One major caveat to the spread of electric vehicles is the question of what we’re going to do with all of these car batteries once their time is up. There’s also concern about the environmental impact of lithium mining, not to mention that of other essential metals, like cobalt and nickel. Let’s take some time to look at what goes into EV batteries, where they go when they’re dead, and whether EVs are in the end still the best choice for the environment.
Are EV batteries recyclable?
EV batteries are highly recyclable. Over 95% of a lithium-ion battery’s components can be extracted via hydrometallurgy. This involves grinding up battery components and running them through an acidic solution. A series of solvents and rounds of electroplating are able to pull individual elements out of the solution. Smelting recovery is common but more energy-intensive and less effective. The pollution caused by this recycling process is negligible. The problem right now is that we don’t have enough recycling facilities currently running at the scale needed to meet the deluge of EV batteries coming off their end of life. We’re currently only recycling about 5% of our lithium-ion batteries, but luckily the growing value of lithium, cobalt, and nickel makes the prospect of recovering it much more attractive.
Making the recycling process profitable can be challenging, depending on the materials you’re targeting, but this study runs down the economics pretty well.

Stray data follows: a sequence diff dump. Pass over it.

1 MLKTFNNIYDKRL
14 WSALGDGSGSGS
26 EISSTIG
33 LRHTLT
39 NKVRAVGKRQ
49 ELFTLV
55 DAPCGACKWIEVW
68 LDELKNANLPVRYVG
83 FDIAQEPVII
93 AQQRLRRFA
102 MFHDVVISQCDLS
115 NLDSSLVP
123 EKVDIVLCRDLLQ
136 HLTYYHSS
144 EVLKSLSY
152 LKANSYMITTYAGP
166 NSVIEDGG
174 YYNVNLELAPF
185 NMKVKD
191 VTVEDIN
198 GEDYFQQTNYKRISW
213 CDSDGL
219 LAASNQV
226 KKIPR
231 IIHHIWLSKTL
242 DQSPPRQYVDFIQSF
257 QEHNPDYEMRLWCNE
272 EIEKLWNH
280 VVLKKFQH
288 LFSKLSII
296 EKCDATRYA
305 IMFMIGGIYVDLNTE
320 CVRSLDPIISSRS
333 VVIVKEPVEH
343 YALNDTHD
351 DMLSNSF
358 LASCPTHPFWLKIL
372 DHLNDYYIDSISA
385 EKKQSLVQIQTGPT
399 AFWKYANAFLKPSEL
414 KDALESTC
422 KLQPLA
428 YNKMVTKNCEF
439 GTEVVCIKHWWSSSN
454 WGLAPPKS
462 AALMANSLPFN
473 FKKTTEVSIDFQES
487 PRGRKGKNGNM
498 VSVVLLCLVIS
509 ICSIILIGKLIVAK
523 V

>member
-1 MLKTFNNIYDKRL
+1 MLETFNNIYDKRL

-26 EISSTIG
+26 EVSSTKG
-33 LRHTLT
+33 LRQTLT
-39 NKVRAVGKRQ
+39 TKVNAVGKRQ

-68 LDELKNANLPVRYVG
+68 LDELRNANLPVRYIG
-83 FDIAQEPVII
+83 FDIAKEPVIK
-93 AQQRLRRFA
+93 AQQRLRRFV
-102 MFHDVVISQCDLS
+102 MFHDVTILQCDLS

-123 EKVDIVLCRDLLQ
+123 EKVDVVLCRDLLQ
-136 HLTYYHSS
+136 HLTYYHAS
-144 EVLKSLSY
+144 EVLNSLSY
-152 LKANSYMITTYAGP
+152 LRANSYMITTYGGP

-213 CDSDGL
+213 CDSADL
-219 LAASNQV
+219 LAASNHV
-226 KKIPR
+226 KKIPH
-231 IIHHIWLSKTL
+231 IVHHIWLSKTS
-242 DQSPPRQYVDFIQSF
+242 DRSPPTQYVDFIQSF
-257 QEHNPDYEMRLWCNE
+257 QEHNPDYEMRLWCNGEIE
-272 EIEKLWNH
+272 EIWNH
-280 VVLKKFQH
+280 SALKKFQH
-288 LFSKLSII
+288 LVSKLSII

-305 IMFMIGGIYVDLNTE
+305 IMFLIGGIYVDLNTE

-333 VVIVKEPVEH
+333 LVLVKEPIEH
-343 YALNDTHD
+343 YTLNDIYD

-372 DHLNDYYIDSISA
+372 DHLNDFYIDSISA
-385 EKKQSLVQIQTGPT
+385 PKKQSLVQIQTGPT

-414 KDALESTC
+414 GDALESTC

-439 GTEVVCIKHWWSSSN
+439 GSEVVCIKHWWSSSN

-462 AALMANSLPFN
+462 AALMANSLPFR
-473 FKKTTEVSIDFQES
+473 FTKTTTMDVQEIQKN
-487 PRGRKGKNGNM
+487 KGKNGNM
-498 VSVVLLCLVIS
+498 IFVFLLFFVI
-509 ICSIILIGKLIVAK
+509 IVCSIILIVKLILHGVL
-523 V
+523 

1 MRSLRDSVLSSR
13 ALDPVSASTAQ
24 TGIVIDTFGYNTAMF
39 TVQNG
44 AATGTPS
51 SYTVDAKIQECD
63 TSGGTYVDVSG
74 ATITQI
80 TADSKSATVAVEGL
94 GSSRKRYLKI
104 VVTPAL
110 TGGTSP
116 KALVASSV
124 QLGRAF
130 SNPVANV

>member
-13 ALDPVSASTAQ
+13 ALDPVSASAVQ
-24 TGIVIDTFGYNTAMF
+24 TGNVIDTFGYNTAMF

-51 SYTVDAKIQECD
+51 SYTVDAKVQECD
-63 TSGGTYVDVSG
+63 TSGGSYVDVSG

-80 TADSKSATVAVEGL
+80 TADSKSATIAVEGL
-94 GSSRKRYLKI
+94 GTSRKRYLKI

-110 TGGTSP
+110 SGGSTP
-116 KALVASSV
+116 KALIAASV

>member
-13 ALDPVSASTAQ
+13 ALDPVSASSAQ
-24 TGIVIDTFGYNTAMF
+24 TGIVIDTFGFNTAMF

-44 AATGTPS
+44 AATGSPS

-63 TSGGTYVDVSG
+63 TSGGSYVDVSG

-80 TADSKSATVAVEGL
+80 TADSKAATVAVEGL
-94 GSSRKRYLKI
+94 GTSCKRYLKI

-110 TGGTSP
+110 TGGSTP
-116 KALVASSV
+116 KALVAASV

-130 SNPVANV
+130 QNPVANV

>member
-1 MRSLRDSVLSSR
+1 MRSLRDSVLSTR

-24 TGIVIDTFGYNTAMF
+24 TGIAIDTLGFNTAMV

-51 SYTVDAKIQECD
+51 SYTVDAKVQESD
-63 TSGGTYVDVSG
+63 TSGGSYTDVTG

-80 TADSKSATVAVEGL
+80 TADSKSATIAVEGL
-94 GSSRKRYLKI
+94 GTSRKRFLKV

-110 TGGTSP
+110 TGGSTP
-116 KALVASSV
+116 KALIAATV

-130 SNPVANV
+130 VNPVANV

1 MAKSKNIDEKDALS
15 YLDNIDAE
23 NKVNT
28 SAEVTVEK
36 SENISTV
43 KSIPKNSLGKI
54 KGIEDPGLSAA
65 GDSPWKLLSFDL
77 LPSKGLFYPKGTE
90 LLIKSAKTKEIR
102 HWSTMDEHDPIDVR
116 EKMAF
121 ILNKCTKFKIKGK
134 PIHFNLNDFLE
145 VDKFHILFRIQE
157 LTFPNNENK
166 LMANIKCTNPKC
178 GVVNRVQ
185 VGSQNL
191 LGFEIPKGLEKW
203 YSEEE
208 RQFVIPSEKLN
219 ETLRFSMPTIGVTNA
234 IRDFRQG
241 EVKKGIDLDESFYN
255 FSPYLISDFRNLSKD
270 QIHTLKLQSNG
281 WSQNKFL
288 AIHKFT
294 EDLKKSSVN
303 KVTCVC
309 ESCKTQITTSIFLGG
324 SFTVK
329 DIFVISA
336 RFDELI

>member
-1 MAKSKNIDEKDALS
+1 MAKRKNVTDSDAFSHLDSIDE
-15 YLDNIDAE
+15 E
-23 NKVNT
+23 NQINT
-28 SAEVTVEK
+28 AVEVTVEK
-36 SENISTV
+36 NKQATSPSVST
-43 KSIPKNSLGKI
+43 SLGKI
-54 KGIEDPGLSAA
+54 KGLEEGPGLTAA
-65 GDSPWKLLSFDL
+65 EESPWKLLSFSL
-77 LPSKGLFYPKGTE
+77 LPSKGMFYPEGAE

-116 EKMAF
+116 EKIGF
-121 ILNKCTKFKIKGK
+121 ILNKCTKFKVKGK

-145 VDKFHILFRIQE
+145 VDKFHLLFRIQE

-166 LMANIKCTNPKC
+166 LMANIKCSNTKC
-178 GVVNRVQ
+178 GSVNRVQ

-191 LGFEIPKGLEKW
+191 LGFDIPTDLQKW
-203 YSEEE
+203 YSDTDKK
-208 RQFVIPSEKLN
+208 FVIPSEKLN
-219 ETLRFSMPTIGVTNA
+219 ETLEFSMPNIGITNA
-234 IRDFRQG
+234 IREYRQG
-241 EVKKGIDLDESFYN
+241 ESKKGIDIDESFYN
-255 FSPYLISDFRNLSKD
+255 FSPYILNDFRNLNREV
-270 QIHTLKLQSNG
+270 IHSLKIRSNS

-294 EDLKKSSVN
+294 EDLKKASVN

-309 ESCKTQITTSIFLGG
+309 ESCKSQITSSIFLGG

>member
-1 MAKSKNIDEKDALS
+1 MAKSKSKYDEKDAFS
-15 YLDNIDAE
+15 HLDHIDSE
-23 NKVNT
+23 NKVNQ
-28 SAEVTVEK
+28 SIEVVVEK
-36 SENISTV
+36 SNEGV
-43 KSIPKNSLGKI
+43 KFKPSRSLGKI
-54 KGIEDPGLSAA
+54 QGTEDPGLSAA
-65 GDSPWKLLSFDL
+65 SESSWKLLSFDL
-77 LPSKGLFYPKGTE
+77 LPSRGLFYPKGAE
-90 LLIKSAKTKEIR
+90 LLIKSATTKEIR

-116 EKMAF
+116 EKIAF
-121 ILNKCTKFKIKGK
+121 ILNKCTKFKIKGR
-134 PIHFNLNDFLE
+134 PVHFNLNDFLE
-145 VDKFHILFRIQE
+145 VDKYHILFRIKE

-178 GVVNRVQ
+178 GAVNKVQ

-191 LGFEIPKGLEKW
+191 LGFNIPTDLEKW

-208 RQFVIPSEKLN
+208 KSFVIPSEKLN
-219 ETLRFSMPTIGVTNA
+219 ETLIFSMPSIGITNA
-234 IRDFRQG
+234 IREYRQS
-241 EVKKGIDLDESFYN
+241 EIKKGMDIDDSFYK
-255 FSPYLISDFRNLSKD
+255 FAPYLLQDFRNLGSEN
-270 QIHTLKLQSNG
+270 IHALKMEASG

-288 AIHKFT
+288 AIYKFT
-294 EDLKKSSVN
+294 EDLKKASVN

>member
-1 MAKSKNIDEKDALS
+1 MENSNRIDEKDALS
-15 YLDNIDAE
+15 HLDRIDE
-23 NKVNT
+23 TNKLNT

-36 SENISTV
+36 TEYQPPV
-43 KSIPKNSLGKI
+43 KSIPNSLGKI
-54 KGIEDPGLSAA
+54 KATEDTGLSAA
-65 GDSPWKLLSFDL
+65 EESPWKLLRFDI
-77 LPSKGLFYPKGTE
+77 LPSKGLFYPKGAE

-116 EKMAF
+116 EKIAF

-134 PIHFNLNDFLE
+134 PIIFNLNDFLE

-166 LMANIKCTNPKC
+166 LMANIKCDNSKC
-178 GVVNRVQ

“Most process routes achieve high yields for the valuable metals cobalt, copper, and nickel. In comparison, lithium is only recovered in few processes and with a lower yield, albeit a high economic value. The recovery of the low value components graphite, manganese, and electrolyte solvents is technically feasible but economically challenging.”
What’s the environmental impact of lithium mining?
Though a vital component of batteries, lithium only makes up about 11% of a cell’s total mass. You can see how it factors into battery chemistry over here. Australia, Chile, and China produce the lion’s share of the world’s lithium supply. Automotive applications eat up about 31% of that supply, but that demand is expected to continue a sharp upwards trajectory.
There are two ways lithium is extracted: salt flats and hard rock mining. When hard spodumene ore is mined, it’s broken down, separated, subjected to an acid bath, and eventually, lithium sulfate can be teased out of the mix. This is a very traditional mining method with all of the usual risks of pollutants gathering in tailing ponds. It’s a relatively cheap process compared to salt flat processing but also produces a lower-grade product. Australia, with a whopping 46% of the world’s lithium output, relies heavily on hard rock mining. Since this method is so labor-intensive, it’s no surprise that it produces about triple the emissions per metric tonne of lithium, compared to salt flats.
Salt flats are created when water is pumped underground and returns to the surface with dissolved minerals. This brine is spread across wide pools to evaporate, leaving behind the minerals to be separated and processed. Salt flats are common in a triangle overlapping Chile, Argentina, and Bolivia. The nearby Andes mountains have created large deposits not far below the surface thanks to geothermal activity that leaches minerals from volcanic rock. Higher elevation also promotes faster evaporation in the brine pools.